Rebirth of the Nation

Question: What inspired your film Rebirth of a Nation?

DJ\r\n Spooky: \r\nMy film "Rebirth of a Nation," amusingly enough, was a component of a \r\nshow\r\nI had at Paula Cooper Gallery and one of the things that really goes\r\ninto my mind when I think about contemporary art and music is how\r\nweirdly divided they are.  The art world likes music sort of, but when\r\nthey do they usually go for sort of I call white bread art rock.  They\r\ndon’t get…  You’ll never see hip hop in normal Whitney Biennial or\r\nwhatever.  I mean they don’t…  The art world has problems with rhythm. \r\nNow at the same time you have really interesting electronic music and\r\nmulticultural, specifically multicultural, takes on contemporary art. \r\nMy film "Rebirth of a Nation" was a critique of the way Bush had gotten\r\ninto office playing off of racial politics and the fears that whites\r\nhave of being… becoming a minority. And I think the code words for the\r\nBush Administration and people like Karl Rove was that State’s rights\r\nand devolution of federal powers would make these kind of white…  Now\r\nall the sudden you notice with the Obama Administration they’re having\r\na rise of all these white militias and stuff like that.  Yeah, I mean\r\nwhite Americans feel anxiety about some of the issues and I think that\r\nthat needs to be addressed. 

"Birth of a Nation," the film by\r\nD.W. Griffith is one of the most important films in American History. \r\nIt set the tone for how America views racial politics in cinema. So I\r\ngot the rights to the film.  We remixed it... when I say we I guess, \r\nwell,\r\nme.  And the whole idea was to apply DJ technique to film in a way\r\nthat kind of self-implodes the film and get people to think about as a\r\nyou know maybe something that needs to be looked at a lot more closely,\r\nso with Bush you have to remember: they played games with the black\r\nvote, they disenfranchised a large amount of people by playing those\r\ngames, and again it was a lot of it happened in the old south that were\r\nin places like Ohio. So Birth of a Nation was the first film to show a\r\nflawed election and in 1915, I mean, you know, a lot of games were being\r\nplayed with the black vote.   So disenfranchisement, black face, you\r\nknow if you fast forward and update it you could easily see the same\r\nresonance with "Avatar" where most of the main characters were in blue\r\nface, those were black actors for example. Or Jar Jar Binks this\r\nannoying creature that is like a minstrel on the "Star Wars" thing.  The\r\nracial politics is still very much prevalent in American film. \r\n"Terminator" or you know, what is the "Transformers" where they have the\r\nkind of minstrel robots who had this annoying black sort of almost-gay\r\nvoice or something.  When I say gay I’m not… no disrespect.  I’m just\r\nsaying it’s a minstrel kind of emasculated male voice where they always\r\nmake a black character like a Jar Jar Binks an annoying, “What’s up you\r\nall?”  You know those kind of very annoying creature or something like\r\nthat that has a high pitched and like yeah, really annoying like you\r\nknow.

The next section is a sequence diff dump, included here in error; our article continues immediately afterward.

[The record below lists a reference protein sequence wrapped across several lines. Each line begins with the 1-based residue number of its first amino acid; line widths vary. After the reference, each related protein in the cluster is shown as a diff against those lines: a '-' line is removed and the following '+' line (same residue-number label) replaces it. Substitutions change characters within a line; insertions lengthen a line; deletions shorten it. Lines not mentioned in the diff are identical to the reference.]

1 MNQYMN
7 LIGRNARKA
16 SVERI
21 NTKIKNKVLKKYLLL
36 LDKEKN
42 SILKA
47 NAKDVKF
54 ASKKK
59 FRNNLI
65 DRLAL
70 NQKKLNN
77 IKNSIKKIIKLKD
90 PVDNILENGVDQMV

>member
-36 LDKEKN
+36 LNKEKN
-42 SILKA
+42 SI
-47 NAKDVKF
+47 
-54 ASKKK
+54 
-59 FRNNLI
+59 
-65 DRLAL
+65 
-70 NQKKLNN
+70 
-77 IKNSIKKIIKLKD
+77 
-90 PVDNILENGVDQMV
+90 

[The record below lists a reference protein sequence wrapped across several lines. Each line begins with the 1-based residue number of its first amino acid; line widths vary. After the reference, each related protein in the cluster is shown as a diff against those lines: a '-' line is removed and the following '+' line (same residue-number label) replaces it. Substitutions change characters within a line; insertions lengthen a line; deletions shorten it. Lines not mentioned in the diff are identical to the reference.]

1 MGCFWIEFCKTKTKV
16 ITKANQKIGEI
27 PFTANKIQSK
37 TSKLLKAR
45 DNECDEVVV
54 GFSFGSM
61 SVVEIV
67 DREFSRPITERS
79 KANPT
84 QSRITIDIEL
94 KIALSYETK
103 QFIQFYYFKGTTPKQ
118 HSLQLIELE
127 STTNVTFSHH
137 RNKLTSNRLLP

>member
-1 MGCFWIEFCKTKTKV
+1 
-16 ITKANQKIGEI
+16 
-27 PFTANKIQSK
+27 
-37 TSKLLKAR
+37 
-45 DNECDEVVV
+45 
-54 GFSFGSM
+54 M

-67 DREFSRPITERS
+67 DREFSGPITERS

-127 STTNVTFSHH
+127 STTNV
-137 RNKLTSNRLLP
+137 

So anyway, "Birth of a Nation," what makes this Antarctic\r\nproject different than that is they’re both critiques of the \r\nnation-state's relationship to the individual.  Antarctica is the only \r\nplace on\r\nearth with no government.  It’s the only place that really says: "You \r\nare\r\nyou."  The subjectivity that goes into that I mean once you step off a\r\nboat and you’re on an ice field in the middle of nowhere you are\r\nwithout the idea of the nation-state anymore.  And I think "Birth of a\r\nNation"... obviously "nation," you know, nationalism, nation, state, the\r\nenvironmental politics that go into how nations play with carbon\r\ntrading, how nations play with the idea of pollution and all these\r\nkinds of things you could say that the divisions now are even more\r\nencoded because of the North/South divide. Like the industrialized\r\nnations of the north versus the more multicultural countries of like\r\nChina, India, Russia.  Well Russia is still considered European, but\r\nif you go slightly outside of... you know there is plenty of Russians \r\nthat\r\nlook very Asian.  So the racial politics that go into environmental\r\nissues is something that hangs like a specter over a lot of the\r\nprocess right now.  So I had a big gallery show at Robert Miller\r\nGallery called "North/South."  It was a pun about my "Birth of a Nation"\r\nversus Antarctica.  Sense of humor in the title, but nonetheless, I’m\r\nvery concerned about the way environmental politics shapes out with\r\nindustrialized versus non-industrialized nations.  It’s something that\r\nreally we have to think about. 

Recorded on April 8, 2010

Miller remixed D.W. Griffith's "Birth of a Nation" as a critique on racial politics. His Antarctica project touches on many of the same ideas, differently.

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